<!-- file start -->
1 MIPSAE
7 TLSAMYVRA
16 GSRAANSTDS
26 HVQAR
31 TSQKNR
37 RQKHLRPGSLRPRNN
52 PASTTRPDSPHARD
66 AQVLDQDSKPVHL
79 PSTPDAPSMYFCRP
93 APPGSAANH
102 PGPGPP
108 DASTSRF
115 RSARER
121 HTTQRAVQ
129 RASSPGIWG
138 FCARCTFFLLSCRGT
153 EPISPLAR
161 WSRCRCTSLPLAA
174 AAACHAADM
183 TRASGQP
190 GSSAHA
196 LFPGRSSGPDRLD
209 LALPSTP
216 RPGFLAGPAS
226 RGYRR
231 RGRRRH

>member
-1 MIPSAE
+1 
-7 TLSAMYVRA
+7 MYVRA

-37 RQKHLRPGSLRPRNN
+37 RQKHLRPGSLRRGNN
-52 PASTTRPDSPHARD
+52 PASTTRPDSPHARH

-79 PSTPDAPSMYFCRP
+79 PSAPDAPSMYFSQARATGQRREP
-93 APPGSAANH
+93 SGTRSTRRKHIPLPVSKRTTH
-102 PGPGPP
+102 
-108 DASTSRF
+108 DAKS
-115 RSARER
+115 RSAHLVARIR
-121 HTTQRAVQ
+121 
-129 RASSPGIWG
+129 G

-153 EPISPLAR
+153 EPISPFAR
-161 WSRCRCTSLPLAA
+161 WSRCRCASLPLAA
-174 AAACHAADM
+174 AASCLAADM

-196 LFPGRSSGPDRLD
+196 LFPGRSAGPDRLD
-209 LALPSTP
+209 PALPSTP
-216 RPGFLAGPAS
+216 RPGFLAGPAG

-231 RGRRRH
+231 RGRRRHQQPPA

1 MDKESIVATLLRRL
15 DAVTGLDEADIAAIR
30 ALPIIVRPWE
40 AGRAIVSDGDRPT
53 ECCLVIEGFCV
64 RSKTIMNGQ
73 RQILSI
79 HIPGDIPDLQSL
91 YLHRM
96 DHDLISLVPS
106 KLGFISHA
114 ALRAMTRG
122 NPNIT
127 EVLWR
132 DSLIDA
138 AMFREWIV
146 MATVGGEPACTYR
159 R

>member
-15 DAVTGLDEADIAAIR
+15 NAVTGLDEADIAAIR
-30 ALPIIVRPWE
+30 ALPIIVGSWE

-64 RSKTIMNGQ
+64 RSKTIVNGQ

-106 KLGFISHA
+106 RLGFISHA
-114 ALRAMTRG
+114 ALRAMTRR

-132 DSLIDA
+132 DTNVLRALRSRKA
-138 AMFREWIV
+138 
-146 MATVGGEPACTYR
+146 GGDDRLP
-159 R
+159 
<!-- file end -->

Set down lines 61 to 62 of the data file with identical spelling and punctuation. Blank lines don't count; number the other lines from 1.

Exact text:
+216 RPGFLAGPAG

-231 RGRRRH